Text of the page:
A Yankee-fueled subversion tactic


Take a look at the remaining free agents and you might see a number of Type A guys still waiting for a home. Namely: Orlando Hudson, Orlando Cabrera, Manny Ramirez, Oliver Perez, Jason Varitek, Ben Sheets, and Juan Cruz. While there are various issues factoring into their current unemployment, for a number of them the major reason relates to draft pick compensation. For a team to sign any of the above, they’d have to sacrifice a first round draft pick (or, for teams finishing in the bottom 15, a second rounder). For many, this just isn’t worth it.

There does appear to be a workaround, though it’s unlikely such a move would make it through the Commissioner’s office. Apparently this comes from Buster Olney, though it is related via South Side Sox. I’ll let them do the talking:

In theory, let’s say the Marlins needed a shortstop (we know they don’t) and wanted to sign Cabrera to a two-year, $16 million deal — but they didn’t want to give up their top draft pick to do it. They could, in theory, pick up the phone and ask the Yankees to sign Cabrera to what the Marlins wanted to pay; the Yankees would give up only a fourth-round pick, and the Marlins could trade a prospect to the Yankees to offset the value of the fourth-round pick. Cabrera would have to waive his right to block the trade because any free agent signing a multiyear deal cannot be traded until June.

Disclaimer: The Marlins are just an example. Everyone knows they have short and second pretty well covered.

First off, you know the White Sox would, rightly, call foul on this one. This screws them out of a first round pick, and the transaction would be achieved by using a means not really allowed by MLB. As they mention, players signed during the winter can’t be traded until June, so Cabrera would have to waive his rights. He would, but I think the Sox would file protest with that. Again, as they should.

Here’s my beef with the argument: The Yanks wouldn’t just settle for fourth round talent for their troubles. They’d be subverting the system. They’d be going out of their way to help out the Marlins get a player they desire without sacrificing a first rounder. That’s worth far more to the Yanks than a fourth round pick. It would probably take something like a player of second round talent. Either that, or they could get demand market value for Cabrera (which probably isn’t that high, really).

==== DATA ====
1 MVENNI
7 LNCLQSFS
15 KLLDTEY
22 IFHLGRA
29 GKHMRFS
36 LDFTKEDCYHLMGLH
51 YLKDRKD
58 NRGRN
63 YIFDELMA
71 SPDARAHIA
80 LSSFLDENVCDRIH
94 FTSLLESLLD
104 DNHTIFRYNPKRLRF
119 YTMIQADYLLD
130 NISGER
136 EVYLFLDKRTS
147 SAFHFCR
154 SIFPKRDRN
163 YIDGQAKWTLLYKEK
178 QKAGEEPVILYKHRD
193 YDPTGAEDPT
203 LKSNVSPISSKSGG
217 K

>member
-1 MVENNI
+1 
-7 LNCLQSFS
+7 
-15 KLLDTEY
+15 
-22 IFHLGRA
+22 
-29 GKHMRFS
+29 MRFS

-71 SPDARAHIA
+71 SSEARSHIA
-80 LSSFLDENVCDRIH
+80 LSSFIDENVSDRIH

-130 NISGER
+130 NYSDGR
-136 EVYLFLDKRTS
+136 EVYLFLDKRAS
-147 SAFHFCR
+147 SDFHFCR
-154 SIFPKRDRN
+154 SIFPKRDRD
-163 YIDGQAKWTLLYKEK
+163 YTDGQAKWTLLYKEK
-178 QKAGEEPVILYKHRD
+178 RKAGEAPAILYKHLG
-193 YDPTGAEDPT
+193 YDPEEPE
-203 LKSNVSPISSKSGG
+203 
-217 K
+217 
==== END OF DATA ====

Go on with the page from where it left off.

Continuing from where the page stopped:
In the end, though, this is just a neat idea to think about. The Yanks definitely hold an advantage with the remaining Type A free agents because of their prior Type A signings. Still, I’d far, far rather them use that advantage to sign someone like Cruz or Sheets than to help out another team.

Categories : Hot Stove League


  1. A.D. says:

    I thought about this the other day too, I figured that the team who offered arb would flip out.

    The flipside is that FA with type A that aren’t big names are essentially screwed for Elias rankings….just shows something with that FA agreement needs to change.

  2. Yankees should be more concerned about making their own team the best possible than as to how it helps or hinders another team.

    If you are smart about your team, and win the game you play, what the other teams do in the long run shouldn’t matter (as much, anyway)

    • Manimal says:

      How many yankees do you expect to come from the class of 2009? First of all there isn’t much talent out there this year, and yankees barely have any good picks(just a couple of protected ones) If the other team ends up signing the player anyway then they lose a draft pick and Yankees get nothing, rather than the yankees getting a prospect and Marlins keep their first round pick.

    • The Honorable Congressman Mondesi says:

      “Yankees should be more concerned about making their own team the best possible than as to how it helps or hinders another team.”

      But you’re missing the point. By doing this the Yankees would be discovering a new way to improve their team/organization. It’s not about helping another team, it’s about helping the Yankees. If, hypothetically, the Yankees did this, their reason would be to add a prospect to their organization, not to help some other team out.

  3. Manimal says:

    I thought about that a couple days ago, is it illegal or just frowned upon? That prospect would have to be pretty damn good and obviously, the player would have to be down with doing something like that.

  4. But the Marlins don’t need Cabrera!!!!! THIS PROPOSAL IS STUPID AND YOU SUCK, BUSTER OLNEY!!!!!!!!!